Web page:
Flights of Fancy

April 30, 2013  |  Phyllis Schiller


Diamond, gold and sterling silver starburst pendant by Tiffany & Co., 1880–99.
Courtesy Tiffany & Co. Archives.

Visible from earth but tantalizingly out of reach, the moon and stars have been a constant source of awe and wonder. From prehistoric times to the “final frontier” of Star Trek, from the worship of moon goddesses to man walking on the moon, the wonders of the firmament have held a fascination for mankind, serving as the inspiration for artistic flights of fancy, including jewelry. A selection of some of the most memorable pieces is now on display in a new exhibit, called “Out of this World! Jewelry in the Space Age,” at The Forbes Galleries in New York City.
   The exhibit is the brainchild of guest curator Elyse Zorn Karlin, co-director of the Association for the Study of Jewelry & Related Arts (ASJRA) and publisher/executive editor of Adornment magazine. “I’ve been intrigued by the idea of ‘space gems’ for awhile,” says Karlin. “There’s peridot from space, microscopic diamonds have been found in meteorites and astronomers have discovered planets that are full of diamonds. Then I realized that I have costume jewelry that was clearly influenced by Sputnik. And that set me off on a train of thought that if you go way back in history, the moon and stars have always been represented in jewelry. The interest in heavenly bodies goes back to ancient times and we’ve never lost it. Once we could actually travel into space, it only intensified. But what surprised me was how many contemporary jewelers are still inspired by space.”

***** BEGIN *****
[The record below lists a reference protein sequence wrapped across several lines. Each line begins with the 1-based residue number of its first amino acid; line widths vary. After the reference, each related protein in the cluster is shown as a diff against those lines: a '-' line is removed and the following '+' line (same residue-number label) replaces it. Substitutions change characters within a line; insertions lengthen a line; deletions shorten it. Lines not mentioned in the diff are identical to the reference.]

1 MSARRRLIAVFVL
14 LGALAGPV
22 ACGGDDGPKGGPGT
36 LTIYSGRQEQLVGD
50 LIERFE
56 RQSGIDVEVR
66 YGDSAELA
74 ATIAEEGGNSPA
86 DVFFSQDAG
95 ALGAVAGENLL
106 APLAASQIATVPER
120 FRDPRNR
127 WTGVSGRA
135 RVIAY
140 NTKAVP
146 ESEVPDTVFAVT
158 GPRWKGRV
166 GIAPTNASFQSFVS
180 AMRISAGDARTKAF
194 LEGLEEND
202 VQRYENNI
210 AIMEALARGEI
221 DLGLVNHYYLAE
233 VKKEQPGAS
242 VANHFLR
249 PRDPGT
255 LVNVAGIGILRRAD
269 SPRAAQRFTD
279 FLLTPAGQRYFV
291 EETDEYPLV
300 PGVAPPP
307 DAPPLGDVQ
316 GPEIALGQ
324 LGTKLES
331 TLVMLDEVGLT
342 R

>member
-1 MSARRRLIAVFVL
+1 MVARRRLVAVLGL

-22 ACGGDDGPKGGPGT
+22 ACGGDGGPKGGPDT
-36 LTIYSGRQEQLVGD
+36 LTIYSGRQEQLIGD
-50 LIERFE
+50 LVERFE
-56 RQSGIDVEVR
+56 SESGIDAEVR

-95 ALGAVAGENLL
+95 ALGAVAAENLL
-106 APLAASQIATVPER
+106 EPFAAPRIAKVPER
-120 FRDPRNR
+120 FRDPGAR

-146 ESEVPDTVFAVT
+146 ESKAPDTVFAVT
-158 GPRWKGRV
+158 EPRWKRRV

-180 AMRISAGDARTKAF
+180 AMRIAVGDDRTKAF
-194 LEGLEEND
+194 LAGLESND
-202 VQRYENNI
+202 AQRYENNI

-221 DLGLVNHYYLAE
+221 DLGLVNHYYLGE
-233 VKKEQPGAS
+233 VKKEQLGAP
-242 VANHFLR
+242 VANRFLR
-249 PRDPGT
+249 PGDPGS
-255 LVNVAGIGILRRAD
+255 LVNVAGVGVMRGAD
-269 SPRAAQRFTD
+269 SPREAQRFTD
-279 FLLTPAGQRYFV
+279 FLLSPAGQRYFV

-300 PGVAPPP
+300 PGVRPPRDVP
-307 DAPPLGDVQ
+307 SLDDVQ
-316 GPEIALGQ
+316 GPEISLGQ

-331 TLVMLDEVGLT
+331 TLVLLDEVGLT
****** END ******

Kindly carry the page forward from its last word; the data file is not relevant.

A Chronology of the Cosmos
   The pervasive presence of space-themed jewelry is beautifully illustrated in this exhibit that ranges through the centuries, from Georgian jewelry to contemporary pieces made from meteorites, which Karlin gathered from about 75 lenders. It was a labor of love that took a little over a year to pull together.
   About half of the jewelry on display represents antique or period pieces. “In terms of older pieces,” says Karlin, “we have a beautiful Victorian diamond crescent brooch with a chalcedony owl sitting inside the moon. It’s darling. We have a bronze dish that Macklowe Gallery lent us of a Pierrot and the moon. We also have a 1930s Bakelite Pierrot and Moon brooch.”
   Other stellar pieces include a series of Halley’s comet brooches — the comet named after the English astronomer who first identified it — dating from before the mid-twentieth century. “They’re all really different and really fun,” says Karlin. “We also have a wonderful late-Victorian rocket brooch, made of nephrite jade with a gold tail and gold nose cone, as well as an elegant Victorian starburst pendant by Tiffany,” shown opposite.
   The jewelry timeline begins with the circa 1835 Georgian “Halley’s Comet” brooches through Victorian pieces. It then travels into the early twentieth-century through the explosion of jewelry based on the 1957 launch of Sputnik and the early space race when the U.S. first got a man into space. From there, the exhibits turn to jewelry from the 1970s and 1980s based on space themes before segueing into more contemporary designs.